Robert enjoyed an outdoor and sporting upbringing with brothers Angus and Patrick and sister Kyla. Late dad Ron, a member of Royal Portrush and past captain of Royal County Down, and mum Rona were both keen golfers.
Husband to Sam and dad to Caitlin (24), Erin (22) and Ella (16), the 13 handicapper is confident that both players and the thousands of spectators attending this year's Open Championship will be blown away by what Portrush has to offer - and he's not talking about the weather.
"The players will find a very, very interesting golf course. I'm not sure many will have played on one as undulating as the Dunluce links. Of course they will face some varying weather conditions but I think they will enjoy the challenge. I also believe it will be a great experience for them because we will have a fantastic atmosphere," says Robert, who recently attended daughter Erin's graduation at Stanford University in America where Tiger Woods and Tom Watson studied.
"For all those in attendance seeing great players like Rory, Graeme, Darren, Tiger, Phil Mickelson, Brooks Koepka and the rest on the course will be a wonderful experience.
"I think there will be a lot of people attending a golf tournament for the first time and everyone will be gobsmacked because the views of the golf course and the coastline are incredible.
"From our club's point of view we want to portray an image that everyone is welcome to come and play golf and to come to the North Coast.
"We want the people who are here to enjoy it. The other thing is there will be people around the world seeing Royal Portrush, the town and our coastline on television. I hope with that coverage there will be a ripple effect with people being intrigued by what we have to offer and come to our part of the world. In turn that will benefit the local economy and the Northern Ireland economy."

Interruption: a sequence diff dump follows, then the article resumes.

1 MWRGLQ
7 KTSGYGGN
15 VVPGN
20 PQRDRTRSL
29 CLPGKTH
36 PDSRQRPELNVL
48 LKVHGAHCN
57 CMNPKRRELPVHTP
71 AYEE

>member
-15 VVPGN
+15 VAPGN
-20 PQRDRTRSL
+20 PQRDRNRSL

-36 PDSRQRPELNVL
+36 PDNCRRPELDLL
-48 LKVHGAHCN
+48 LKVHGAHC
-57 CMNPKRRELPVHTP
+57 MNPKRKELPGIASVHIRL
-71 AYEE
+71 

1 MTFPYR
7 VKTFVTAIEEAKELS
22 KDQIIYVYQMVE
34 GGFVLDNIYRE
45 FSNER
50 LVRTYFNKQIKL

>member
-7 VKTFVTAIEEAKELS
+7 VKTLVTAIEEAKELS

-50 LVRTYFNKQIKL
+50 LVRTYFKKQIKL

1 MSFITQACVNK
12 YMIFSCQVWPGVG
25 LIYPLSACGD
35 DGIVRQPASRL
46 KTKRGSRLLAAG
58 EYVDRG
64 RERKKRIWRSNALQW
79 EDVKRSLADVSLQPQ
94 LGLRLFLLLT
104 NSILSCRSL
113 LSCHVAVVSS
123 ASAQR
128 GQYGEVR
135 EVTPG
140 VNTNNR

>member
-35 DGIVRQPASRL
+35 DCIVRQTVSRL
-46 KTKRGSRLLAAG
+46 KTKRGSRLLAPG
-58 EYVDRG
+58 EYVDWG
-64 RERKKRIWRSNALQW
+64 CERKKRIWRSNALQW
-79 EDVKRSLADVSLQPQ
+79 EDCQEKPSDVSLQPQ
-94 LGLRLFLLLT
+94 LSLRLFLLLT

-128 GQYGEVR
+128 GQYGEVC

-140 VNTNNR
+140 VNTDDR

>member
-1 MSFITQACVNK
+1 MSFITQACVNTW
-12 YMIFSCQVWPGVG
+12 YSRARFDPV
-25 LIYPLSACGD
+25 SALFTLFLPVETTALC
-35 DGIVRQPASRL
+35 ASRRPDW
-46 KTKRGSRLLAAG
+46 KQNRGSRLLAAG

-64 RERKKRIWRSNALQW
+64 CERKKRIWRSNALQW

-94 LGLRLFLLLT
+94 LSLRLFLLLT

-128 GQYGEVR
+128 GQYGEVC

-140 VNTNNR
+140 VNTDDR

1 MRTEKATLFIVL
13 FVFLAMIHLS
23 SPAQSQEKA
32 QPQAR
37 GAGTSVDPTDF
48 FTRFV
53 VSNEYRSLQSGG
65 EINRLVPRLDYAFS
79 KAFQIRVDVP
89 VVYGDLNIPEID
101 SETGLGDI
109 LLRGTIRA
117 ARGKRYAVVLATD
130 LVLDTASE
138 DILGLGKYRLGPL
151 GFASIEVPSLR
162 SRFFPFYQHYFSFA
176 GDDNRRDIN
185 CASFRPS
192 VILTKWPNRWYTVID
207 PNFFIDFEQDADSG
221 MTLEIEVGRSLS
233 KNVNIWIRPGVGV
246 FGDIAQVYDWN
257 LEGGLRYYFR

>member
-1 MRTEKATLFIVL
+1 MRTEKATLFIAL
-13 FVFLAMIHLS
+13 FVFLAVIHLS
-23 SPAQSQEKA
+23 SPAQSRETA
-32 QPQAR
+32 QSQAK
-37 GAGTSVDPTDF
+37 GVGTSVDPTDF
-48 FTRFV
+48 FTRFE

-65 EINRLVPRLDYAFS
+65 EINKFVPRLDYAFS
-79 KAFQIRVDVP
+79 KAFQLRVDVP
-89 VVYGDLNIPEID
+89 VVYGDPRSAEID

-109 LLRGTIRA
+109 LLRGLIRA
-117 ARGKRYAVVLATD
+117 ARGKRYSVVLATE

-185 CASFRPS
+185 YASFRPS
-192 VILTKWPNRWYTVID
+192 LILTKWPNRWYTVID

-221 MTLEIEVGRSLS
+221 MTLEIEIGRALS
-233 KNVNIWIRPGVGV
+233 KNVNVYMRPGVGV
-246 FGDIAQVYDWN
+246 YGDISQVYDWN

Before venturing to the course each day Robert, whose dream fourball would be the late great Seve Ballesteros, fellow golfing great Lee Trevino plus Thin Lizzy frontman Phil Lynott and himself, will have a novel way to prepare.
"I'm hoping to go to Portballintrae and swim across the bay and back before getting into my jacket and tie," he says with a twinkle in his eyes.
"There are a few of us who do some open water swimming so I'll do that in the morning because I won't have time to do it any other time."
Post tournament, Portrush's club captain will host officials from Royal St George's, where The Open takes place next year, bringing back memories of Clarke's emotional major success there in 2011.
There will also be a very special day on the golf course.
Robert reveals: "There is a club competition on Tuesday where we will all have the opportunity to play from the back tees and play the pin positions as per Sunday. We might go out with great ideas having watched the professionals but could be brought down to earth pretty quickly!
"Before that though everyone involved with the club is looking forward to this week. "Royal Portrush is a special club and we aim to put our best foot forward for what will be a memorable occasion."